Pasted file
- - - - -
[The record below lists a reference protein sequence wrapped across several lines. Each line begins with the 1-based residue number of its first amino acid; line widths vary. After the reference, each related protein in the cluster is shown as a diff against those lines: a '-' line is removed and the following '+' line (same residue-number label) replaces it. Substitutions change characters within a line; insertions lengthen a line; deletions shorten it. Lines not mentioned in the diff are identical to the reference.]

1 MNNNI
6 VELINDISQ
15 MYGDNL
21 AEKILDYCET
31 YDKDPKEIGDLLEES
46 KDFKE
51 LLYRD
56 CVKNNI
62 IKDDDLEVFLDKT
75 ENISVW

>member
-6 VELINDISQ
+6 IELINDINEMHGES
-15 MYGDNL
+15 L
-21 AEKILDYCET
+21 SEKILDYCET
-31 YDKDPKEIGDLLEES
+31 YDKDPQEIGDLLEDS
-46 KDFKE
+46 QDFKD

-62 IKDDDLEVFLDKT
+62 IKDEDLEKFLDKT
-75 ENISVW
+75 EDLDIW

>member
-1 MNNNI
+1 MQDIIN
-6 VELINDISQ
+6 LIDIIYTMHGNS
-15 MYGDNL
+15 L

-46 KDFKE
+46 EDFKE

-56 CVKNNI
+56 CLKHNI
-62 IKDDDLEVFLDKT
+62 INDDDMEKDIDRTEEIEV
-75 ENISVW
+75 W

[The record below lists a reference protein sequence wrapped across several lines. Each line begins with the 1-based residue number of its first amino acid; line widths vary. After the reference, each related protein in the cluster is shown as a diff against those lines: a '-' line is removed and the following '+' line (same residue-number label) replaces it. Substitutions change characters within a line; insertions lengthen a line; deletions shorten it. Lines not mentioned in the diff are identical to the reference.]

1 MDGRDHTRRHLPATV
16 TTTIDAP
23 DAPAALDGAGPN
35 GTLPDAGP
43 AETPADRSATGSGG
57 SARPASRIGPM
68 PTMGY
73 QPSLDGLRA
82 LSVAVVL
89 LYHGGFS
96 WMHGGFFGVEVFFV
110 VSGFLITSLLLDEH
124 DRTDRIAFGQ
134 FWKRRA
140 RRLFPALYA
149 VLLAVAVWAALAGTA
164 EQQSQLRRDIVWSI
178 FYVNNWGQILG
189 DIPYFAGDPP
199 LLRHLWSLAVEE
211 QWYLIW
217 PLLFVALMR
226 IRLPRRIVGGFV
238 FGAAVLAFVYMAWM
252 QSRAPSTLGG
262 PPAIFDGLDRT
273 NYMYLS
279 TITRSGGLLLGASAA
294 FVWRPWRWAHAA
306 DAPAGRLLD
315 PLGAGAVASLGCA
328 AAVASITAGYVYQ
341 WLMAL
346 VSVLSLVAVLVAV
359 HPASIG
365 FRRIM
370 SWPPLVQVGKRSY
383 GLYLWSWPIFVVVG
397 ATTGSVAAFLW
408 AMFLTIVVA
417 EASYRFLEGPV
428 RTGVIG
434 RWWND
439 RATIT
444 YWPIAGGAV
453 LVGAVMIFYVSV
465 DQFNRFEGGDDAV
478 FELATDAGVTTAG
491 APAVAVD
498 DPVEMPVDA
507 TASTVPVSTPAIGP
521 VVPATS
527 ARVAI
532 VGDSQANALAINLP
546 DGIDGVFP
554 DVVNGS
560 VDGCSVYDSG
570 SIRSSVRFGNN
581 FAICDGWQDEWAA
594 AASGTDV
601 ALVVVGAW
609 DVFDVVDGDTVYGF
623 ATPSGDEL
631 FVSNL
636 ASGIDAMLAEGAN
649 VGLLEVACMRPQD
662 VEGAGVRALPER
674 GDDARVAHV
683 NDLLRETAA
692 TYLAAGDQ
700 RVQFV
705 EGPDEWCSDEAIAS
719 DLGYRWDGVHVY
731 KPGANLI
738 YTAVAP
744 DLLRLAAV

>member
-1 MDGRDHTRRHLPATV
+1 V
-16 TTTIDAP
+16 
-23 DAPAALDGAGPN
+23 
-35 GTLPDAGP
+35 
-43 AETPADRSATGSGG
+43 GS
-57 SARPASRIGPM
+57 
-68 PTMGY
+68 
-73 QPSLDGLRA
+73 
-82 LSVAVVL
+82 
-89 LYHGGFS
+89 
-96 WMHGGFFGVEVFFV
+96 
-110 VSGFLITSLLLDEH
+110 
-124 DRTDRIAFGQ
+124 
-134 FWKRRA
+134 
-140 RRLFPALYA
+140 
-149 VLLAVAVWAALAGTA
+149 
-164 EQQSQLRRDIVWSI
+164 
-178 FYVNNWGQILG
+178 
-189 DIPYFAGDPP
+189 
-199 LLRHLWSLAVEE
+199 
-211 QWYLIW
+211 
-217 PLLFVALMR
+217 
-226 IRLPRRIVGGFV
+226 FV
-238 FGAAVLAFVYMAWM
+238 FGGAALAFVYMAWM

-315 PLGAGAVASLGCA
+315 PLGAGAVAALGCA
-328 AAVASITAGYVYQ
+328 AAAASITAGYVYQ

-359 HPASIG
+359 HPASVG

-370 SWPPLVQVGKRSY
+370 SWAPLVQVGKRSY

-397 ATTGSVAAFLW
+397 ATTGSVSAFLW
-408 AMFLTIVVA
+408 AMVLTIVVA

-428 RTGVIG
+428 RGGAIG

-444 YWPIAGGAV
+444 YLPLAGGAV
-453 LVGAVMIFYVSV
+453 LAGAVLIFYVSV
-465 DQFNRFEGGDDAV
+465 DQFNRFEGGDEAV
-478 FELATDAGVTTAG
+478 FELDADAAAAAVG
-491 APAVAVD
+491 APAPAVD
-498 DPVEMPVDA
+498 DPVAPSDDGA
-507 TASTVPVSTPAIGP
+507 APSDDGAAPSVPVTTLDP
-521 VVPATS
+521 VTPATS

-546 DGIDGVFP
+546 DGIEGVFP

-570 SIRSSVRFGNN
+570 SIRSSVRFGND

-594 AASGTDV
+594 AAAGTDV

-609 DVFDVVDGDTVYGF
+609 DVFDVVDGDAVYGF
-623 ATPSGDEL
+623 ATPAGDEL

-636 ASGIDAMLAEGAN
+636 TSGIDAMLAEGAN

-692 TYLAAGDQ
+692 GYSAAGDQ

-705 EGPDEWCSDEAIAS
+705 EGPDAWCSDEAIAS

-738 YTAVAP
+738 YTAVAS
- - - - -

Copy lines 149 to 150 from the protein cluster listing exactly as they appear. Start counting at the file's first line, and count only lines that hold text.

+140 
-149 VLLAVAVWAALAGTA